DH and I have been retired a little over a year now and it's just the best ever! We are originally from CT and we were fortunate to both work for the same company. 13 years before we retired, we transferred to our AZ office because we both knew this was were we wanted to end up. So we got to enjoy many of the perks of retirement lifestyle (weather, resort environment, palm trees and pool in backyard, endless golf opportunities for DH, NO SNOW) for many years. Thus no angst about where to go now. The trade off is that until DH sons moved out here too, most of family and friends are still in CT so that necessitates more travel.

Sorry for rambling on about "us" but wanted to set the stage for what we've observed while here. DH and I are totally unlike your situation because we were in perfect harmony on the "where", but it seems the happiest people we see originally from the Midwest with dispersed families - and who have the financial means and good health - are those who keep a home base for summer in the Midwest; visit or plan longer-term winter stays in the SE. Scatter in visits in the NW. The unhappiest ones are the ones who tore up roots and moved to be closer to one or the other and then the loved ones moved or had to relocate for work, divorced, ended up too busy to spend the time with them they imagined.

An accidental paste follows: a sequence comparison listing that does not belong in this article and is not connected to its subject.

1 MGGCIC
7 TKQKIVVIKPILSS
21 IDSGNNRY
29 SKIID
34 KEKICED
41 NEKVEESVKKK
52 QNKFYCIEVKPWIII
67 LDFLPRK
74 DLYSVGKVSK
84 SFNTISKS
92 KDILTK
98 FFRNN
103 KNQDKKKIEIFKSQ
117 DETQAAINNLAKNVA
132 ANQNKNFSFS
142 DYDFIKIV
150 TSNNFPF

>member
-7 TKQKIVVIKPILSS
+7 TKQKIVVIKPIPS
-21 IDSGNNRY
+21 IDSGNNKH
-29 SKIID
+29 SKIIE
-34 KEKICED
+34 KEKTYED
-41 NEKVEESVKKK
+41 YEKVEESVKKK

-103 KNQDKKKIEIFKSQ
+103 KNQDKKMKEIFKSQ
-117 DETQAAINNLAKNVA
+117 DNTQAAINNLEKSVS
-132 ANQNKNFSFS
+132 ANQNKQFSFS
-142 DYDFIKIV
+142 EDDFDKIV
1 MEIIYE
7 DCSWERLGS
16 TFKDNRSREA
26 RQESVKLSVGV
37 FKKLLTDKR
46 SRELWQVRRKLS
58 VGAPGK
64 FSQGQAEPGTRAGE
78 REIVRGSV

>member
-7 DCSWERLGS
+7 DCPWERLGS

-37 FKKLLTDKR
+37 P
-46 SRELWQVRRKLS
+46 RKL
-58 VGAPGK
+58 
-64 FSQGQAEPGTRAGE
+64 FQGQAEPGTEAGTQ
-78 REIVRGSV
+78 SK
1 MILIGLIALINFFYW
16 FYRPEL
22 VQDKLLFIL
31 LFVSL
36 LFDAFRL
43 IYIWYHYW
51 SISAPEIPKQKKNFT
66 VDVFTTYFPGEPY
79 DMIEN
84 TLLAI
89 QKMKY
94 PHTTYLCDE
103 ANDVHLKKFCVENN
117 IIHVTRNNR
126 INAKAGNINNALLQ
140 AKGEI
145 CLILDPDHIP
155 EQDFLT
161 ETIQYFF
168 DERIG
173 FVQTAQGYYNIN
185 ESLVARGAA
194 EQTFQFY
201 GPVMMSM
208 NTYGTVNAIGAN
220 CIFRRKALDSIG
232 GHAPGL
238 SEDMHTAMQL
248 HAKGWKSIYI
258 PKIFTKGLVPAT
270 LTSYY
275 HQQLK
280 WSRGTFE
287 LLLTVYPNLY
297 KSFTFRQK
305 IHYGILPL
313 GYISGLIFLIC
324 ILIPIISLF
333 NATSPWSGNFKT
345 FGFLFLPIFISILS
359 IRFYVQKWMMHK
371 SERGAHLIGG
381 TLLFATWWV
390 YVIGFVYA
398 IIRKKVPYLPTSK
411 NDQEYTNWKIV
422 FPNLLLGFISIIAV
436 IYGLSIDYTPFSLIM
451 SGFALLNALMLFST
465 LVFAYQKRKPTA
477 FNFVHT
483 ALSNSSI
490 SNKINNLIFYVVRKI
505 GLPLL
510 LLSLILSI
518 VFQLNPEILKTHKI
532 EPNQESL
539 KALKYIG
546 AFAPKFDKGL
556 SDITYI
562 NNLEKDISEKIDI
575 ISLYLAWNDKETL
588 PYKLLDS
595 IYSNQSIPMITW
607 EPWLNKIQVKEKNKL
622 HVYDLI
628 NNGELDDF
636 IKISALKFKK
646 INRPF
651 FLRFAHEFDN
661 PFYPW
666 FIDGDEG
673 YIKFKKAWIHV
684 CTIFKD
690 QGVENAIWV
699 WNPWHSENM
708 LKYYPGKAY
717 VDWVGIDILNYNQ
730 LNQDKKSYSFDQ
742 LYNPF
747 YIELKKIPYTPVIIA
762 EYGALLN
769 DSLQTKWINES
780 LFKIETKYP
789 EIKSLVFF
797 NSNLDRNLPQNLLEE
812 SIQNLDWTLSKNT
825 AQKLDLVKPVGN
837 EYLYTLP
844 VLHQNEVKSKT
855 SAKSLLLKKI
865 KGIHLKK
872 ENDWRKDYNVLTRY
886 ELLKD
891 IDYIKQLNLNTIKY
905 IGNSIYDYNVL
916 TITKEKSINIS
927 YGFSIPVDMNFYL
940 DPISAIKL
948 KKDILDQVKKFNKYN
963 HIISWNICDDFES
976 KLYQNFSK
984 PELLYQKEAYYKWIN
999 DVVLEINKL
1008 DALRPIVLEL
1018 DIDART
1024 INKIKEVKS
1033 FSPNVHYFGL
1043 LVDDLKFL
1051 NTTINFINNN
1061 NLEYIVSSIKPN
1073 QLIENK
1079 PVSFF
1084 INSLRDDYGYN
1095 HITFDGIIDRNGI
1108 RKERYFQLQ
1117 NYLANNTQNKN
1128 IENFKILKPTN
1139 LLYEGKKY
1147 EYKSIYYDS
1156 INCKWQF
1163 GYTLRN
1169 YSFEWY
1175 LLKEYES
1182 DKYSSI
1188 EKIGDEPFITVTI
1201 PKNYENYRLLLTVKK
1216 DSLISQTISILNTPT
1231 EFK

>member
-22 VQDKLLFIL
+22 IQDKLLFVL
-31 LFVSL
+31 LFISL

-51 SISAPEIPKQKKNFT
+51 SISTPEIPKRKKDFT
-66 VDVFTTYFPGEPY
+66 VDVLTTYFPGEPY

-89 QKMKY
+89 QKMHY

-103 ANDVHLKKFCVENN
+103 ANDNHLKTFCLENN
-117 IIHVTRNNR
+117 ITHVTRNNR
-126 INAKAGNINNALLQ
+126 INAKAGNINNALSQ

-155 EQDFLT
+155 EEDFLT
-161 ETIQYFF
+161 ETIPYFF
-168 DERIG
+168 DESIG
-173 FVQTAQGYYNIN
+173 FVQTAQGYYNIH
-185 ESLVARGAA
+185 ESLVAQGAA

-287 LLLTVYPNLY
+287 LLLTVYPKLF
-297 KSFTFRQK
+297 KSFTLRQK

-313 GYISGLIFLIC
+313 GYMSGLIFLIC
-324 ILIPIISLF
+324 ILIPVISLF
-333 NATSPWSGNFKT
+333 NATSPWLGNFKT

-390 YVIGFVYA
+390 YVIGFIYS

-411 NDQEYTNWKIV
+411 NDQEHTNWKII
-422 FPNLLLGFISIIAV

STRONGLY advise don't make any major moves or sell the house without test driving some of the scenarios.

I retired and expected to have at least a year on my own before my slightly younger husband retired, but he got laid off (thankfully with full pay and benefits for 10 months) 3 days after I retired! But seeing the stress come off his shoulders was the best thing ever!

So if hubby wants to do that too, it helps to just be upfront and tell him you think it will be wonderful to have no schedule - even with each other - while you both ease into new routines. We do things together all the time like movies and casino. But we each have tons of on our own time. You'll figure it out.

Good luck.......you're gonna LOVE IT


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RE: Differences with spouse on where to live following retirement